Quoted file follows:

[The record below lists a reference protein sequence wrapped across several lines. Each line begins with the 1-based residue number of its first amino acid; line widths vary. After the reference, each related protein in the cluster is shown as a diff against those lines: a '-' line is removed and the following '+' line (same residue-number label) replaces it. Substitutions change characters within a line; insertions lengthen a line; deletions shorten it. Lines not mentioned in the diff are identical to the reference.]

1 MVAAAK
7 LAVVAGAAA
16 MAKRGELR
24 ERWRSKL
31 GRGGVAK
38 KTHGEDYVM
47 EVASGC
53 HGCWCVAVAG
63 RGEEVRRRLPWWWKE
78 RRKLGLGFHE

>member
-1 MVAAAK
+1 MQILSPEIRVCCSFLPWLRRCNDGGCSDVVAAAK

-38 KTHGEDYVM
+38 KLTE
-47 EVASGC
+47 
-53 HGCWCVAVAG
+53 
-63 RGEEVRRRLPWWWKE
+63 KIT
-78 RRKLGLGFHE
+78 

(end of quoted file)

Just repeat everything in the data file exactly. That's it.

[The record below lists a reference protein sequence wrapped across several lines. Each line begins with the 1-based residue number of its first amino acid; line widths vary. After the reference, each related protein in the cluster is shown as a diff against those lines: a '-' line is removed and the following '+' line (same residue-number label) replaces it. Substitutions change characters within a line; insertions lengthen a line; deletions shorten it. Lines not mentioned in the diff are identical to the reference.]

1 MVAAAK
7 LAVVAGAAA
16 MAKRGELR
24 ERWRSKL
31 GRGGVAK
38 KTHGEDYVM
47 EVASGC
53 HGCWCVAVAG
63 RGEEVRRRLPWWWKE
78 RRKLGLGFHE

>member
-1 MVAAAK
+1 MQILSPEIRVCCSFLPWLRRCNDGGCSDVVAAAK

-38 KTHGEDYVM
+38 KLTE
-47 EVASGC
+47 
-53 HGCWCVAVAG
+53 
-63 RGEEVRRRLPWWWKE
+63 KIT
-78 RRKLGLGFHE
+78 